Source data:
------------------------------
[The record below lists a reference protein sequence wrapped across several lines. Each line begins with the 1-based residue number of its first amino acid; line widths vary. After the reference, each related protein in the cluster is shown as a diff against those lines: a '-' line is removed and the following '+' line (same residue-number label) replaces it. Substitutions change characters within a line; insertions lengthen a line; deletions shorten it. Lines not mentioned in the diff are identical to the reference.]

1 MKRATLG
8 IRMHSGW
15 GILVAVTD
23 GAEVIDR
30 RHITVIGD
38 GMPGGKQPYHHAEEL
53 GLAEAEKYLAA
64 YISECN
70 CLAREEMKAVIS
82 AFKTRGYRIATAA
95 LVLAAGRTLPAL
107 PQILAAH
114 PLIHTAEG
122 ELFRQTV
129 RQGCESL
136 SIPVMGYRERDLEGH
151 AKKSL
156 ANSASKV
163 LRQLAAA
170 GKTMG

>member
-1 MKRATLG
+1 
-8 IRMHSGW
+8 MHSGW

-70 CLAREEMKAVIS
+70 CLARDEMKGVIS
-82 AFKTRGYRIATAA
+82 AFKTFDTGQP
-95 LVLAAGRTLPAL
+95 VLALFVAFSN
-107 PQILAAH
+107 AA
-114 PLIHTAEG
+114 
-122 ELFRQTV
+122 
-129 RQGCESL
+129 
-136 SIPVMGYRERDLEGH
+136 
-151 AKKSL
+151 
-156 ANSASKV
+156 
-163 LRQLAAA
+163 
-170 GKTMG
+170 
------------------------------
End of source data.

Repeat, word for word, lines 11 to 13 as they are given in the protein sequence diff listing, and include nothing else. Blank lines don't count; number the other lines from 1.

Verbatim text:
82 AFKTRGYRIATAA
95 LVLAAGRTLPAL
107 PQILAAH